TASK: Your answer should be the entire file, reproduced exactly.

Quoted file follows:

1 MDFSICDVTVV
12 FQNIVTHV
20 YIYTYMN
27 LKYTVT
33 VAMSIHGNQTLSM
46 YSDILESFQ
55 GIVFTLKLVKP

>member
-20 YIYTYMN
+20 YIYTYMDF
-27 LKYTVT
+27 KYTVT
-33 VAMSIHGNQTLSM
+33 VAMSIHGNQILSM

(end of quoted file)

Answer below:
1 MDFSICDVTVV
12 FQNIVTHV
20 YIYTYMN
27 LKYTVT
33 VAMSIHGNQTLSM
46 YSDILESFQ
55 GIVFTLKLVKP

>member
-20 YIYTYMN
+20 YIYTYMDF
-27 LKYTVT
+27 KYTVT
-33 VAMSIHGNQTLSM
+33 VAMSIHGNQILSM